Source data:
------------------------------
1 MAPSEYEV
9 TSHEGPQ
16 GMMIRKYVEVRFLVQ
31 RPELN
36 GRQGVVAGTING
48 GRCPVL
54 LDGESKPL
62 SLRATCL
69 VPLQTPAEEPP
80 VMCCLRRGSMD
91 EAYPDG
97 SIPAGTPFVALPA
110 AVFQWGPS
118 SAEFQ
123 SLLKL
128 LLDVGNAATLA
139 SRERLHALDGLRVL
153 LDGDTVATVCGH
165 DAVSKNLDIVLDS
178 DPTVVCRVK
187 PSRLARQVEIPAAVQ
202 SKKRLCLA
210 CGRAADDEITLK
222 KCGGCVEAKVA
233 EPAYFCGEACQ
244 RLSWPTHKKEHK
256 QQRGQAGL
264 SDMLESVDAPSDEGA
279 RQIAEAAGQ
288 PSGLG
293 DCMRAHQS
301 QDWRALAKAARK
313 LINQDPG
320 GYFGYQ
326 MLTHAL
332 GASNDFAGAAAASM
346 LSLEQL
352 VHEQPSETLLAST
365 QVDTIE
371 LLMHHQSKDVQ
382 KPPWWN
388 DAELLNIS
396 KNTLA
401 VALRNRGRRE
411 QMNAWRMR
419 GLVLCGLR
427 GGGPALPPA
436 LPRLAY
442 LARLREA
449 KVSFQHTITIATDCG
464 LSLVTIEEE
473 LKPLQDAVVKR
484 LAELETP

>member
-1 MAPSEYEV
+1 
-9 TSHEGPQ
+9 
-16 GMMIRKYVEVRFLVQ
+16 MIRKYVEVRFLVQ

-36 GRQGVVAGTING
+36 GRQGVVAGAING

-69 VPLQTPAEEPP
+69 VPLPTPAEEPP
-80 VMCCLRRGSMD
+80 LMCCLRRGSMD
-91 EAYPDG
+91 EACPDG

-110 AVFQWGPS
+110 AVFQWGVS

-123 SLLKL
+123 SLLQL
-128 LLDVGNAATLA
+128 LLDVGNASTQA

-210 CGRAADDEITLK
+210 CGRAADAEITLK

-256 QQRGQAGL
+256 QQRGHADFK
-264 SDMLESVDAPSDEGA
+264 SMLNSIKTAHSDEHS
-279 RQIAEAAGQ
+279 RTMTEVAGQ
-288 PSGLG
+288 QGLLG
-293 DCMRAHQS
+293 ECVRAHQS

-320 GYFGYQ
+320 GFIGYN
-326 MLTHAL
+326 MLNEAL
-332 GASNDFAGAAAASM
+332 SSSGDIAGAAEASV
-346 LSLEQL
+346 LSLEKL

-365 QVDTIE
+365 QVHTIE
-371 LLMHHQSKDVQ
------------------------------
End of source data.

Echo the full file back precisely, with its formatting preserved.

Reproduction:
1 MAPSEYEV
9 TSHEGPQ
16 GMMIRKYVEVRFLVQ
31 RPELN
36 GRQGVVAGTING
48 GRCPVL
54 LDGESKPL
62 SLRATCL
69 VPLQTPAEEPP
80 VMCCLRRGSMD
91 EAYPDG
97 SIPAGTPFVALPA
110 AVFQWGPS
118 SAEFQ
123 SLLKL
128 LLDVGNAATLA
139 SRERLHALDGLRVL
153 LDGDTVATVCGH
165 DAVSKNLDIVLDS
178 DPTVVCRVK
187 PSRLARQVEIPAAVQ
202 SKKRLCLA
210 CGRAADDEITLK
222 KCGGCVEAKVA
233 EPAYFCGEACQ
244 RLSWPTHKKEHK
256 QQRGQAGL
264 SDMLESVDAPSDEGA
279 RQIAEAAGQ
288 PSGLG
293 DCMRAHQS
301 QDWRALAKAARK
313 LINQDPG
320 GYFGYQ
326 MLTHAL
332 GASNDFAGAAAASM
346 LSLEQL
352 VHEQPSETLLAST
365 QVDTIE
371 LLMHHQSKDVQ
382 KPPWWN
388 DAELLNIS
396 KNTLA
401 VALRNRGRRE
411 QMNAWRMR
419 GLVLCGLR
427 GGGPALPPA
436 LPRLAY
442 LARLREA
449 KVSFQHTITIATDCG
464 LSLVTIEEE
473 LKPLQDAVVKR
484 LAELETP

>member
-1 MAPSEYEV
+1 
-9 TSHEGPQ
+9 
-16 GMMIRKYVEVRFLVQ
+16 MIRKYVEVRFLVQ

-36 GRQGVVAGTING
+36 GRQGVVAGAING

-69 VPLQTPAEEPP
+69 VPLPTPAEEPP
-80 VMCCLRRGSMD
+80 LMCCLRRGSMD
-91 EAYPDG
+91 EACPDG

-110 AVFQWGPS
+110 AVFQWGVS

-123 SLLKL
+123 SLLQL
-128 LLDVGNAATLA
+128 LLDVGNASTQA

-210 CGRAADDEITLK
+210 CGRAADAEITLK

-256 QQRGQAGL
+256 QQRGHADFK
-264 SDMLESVDAPSDEGA
+264 SMLNSIKTAHSDEHS
-279 RQIAEAAGQ
+279 RTMTEVAGQ
-288 PSGLG
+288 QGLLG
-293 DCMRAHQS
+293 ECVRAHQS

-320 GYFGYQ
+320 GFIGYN
-326 MLTHAL
+326 MLNEAL
-332 GASNDFAGAAAASM
+332 SSSGDIAGAAEASV
-346 LSLEQL
+346 LSLEKL

-365 QVDTIE
+365 QVHTIE
-371 LLMHHQSKDVQ